Emu on the Loose Reunited With Owner After Taking Nature Stroll

An emu out for a saunter on a nature trail in Fort Collins, Colorado, was spotted by a woman on a walk with her grandparents and her dog on Saturday.

"He just casually kept strolling right on up to us," Lydia McCracken told Fox31. "He seemed very social. My dog was not about it, he started kind of barking."

McCracken also told Newsweek she was "too shocked" about seeing the emu and felt "weirdly calm." She said the emu followed her dog for a few minutes before leaving.

The large bird moved on after a few minutes and McCracken said she called animal control at the humane society shortly after it left.

"They said they had a team coming up here and a little while later we saw some animal control people and a couple police officers driving around trying to find the thing," she said.

According to the Smithsonian's National Zoo & Conservation Biology Institute, emus are the second-largest living bird as well as the largest bird in Australia. They can grow up to 5.7 feet and can weigh between 50 and 66 pounds, depending on whether it is a male or a female.

Emu
Officials responded to a call about an emu on a nature trail in Colorado. Emus pictured in Saudi Arabia. Bernard Annebicque/Getty Images

"Emus are large, flightless birds," read the Smithsonian's National Zoo & Conservation Biology Institute page about the large bird. "Their necks and legs are long, but their wings are tiny, reduced to less than eight inches."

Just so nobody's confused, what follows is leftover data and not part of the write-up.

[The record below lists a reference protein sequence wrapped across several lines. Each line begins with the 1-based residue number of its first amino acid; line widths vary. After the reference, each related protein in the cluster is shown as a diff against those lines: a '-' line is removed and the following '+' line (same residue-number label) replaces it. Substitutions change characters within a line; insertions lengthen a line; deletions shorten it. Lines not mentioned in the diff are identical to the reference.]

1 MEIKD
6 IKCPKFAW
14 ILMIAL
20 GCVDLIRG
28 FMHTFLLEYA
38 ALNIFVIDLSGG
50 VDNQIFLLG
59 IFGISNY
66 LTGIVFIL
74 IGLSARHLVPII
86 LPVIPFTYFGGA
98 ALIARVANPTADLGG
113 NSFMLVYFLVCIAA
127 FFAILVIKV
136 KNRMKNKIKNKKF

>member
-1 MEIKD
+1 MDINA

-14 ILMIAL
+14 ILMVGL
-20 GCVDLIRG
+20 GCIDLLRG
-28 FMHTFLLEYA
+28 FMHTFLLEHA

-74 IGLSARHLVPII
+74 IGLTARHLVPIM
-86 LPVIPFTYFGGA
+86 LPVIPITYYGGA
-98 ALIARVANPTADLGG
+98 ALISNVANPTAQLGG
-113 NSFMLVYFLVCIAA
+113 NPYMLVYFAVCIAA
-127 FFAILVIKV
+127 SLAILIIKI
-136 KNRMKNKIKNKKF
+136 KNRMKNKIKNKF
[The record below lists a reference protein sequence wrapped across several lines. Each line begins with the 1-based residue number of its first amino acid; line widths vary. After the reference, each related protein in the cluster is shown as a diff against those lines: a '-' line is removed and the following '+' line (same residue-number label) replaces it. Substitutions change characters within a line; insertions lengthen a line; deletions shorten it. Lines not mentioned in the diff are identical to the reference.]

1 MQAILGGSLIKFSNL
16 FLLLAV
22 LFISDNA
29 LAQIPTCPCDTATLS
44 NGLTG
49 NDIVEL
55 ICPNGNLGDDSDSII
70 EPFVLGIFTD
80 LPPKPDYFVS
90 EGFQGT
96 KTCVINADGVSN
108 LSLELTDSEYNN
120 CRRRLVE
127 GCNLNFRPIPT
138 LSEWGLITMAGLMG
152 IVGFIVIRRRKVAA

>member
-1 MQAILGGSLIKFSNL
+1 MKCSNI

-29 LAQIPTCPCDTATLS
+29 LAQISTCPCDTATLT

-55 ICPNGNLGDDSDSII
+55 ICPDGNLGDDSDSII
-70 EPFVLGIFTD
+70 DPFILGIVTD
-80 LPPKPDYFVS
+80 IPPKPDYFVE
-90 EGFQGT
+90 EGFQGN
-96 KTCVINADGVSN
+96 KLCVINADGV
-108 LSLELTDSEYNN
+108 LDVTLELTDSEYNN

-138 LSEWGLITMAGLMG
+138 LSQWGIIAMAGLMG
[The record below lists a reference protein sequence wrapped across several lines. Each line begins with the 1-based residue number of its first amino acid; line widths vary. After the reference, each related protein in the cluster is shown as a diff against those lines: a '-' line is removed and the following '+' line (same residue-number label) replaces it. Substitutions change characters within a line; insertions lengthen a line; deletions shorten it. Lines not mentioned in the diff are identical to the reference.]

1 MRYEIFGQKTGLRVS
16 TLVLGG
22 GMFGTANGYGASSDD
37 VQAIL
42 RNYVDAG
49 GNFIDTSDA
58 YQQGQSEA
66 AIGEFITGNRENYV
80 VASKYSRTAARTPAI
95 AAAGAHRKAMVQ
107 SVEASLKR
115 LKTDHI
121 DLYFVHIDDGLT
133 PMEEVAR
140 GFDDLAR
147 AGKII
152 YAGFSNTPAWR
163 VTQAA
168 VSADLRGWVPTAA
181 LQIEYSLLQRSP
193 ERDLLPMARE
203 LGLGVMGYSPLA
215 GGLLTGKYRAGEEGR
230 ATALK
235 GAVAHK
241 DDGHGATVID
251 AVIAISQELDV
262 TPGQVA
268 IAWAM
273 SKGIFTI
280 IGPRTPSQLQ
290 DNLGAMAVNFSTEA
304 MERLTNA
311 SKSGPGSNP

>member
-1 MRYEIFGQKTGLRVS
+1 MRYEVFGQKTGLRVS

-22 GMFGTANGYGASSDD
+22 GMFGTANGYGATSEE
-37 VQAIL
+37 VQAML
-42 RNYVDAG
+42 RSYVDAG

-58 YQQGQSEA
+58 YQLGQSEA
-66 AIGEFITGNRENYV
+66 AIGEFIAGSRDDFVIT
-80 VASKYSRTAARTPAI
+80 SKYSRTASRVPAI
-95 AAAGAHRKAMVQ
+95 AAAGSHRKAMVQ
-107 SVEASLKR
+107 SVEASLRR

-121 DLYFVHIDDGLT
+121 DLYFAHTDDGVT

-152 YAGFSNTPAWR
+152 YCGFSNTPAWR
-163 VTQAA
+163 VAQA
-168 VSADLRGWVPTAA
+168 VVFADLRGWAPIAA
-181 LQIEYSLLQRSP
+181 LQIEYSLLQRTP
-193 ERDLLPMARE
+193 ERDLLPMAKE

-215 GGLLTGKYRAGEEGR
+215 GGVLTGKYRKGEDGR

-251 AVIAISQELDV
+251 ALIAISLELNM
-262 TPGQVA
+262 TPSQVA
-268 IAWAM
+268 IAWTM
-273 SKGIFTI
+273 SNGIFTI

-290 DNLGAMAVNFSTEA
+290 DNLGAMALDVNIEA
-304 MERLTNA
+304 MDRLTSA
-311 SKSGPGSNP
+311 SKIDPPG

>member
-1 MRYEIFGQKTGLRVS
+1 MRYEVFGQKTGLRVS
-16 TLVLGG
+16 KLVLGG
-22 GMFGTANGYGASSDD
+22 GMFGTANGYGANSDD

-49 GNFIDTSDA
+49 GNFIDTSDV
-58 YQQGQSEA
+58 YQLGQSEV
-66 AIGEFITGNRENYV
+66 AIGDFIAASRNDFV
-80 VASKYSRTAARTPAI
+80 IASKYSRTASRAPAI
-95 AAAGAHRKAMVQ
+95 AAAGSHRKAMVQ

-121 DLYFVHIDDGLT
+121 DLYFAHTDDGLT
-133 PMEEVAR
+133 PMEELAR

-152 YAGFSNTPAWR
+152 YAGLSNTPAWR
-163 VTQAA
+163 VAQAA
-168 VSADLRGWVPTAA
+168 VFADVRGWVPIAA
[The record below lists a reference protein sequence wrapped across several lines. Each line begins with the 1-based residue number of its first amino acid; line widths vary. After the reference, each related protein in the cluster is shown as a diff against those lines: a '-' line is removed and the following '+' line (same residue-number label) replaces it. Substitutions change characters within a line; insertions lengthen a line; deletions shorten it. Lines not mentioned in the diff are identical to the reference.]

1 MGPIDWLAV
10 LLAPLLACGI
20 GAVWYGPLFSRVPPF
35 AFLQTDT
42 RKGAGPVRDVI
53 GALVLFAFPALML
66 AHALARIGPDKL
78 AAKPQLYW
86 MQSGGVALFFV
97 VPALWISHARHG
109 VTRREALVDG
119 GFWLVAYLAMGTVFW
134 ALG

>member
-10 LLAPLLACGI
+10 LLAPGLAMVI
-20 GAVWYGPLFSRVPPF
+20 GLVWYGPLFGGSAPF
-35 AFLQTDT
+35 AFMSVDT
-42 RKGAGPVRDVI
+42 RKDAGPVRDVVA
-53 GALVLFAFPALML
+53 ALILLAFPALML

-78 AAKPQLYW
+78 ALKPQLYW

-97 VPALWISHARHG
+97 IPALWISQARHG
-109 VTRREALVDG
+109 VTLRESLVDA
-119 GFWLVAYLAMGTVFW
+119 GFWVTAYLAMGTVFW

Though they can't fly, emus are fast runners and can run as fast as 31 mph. And because of their long legs, they're able to walk long distances or outrun a potential predator. They are also strong swimmers.

Fox31 reported that emus are allowed as pets in Colorado, but police were unable to confirm whether the emu was a pet or if it came from a nearby farm. The Fort Collins Police Department told the news outlet that the emu was reunited with its owner but there were no details about where the emu came from and how it got out.

Emu on Trail
A photo of the emu that was spotted on the nature trail. The emu was later found to have been hit by a truck and was transported to a nearby veterinarian hospital where it was treated and released to its owners. Photo Courtesy of Lydia McCracken

Kate Kimble, the police department's public relations manager, told Newsweek that officers looked for the emu on the nature trail but was unable to track it down.

Later that evening, dispatch received a call about a truck that hit an emu. A passerby stopped to help and found that the emu was stunned. They drove the emu to a nearby veterinarian hospital where it was treated and released to its owners.

Kimble told Newsweek that the police department did not receive any calls or reports regarding a missing emu.

This is not the first time an emu escaped from its home and found where it did not belong. Last year, police in Pleasanton, California, a city 25 miles east of Oakland, received a call about an emu wandering around a homeowner's front yard.

After it was captured by using a lasso, the emu was brought to Alameda County Animal Shelter where it waited to be picked up by its owner.

Updated 10/01/2021, 3:46 p.m. ET: This story has been updated with a photo of the emu.

Updated 09/29/2021, 9:20 a.m. ET: This story has been updated with statements from Lydia McCracken and the Fort Collins Police Department.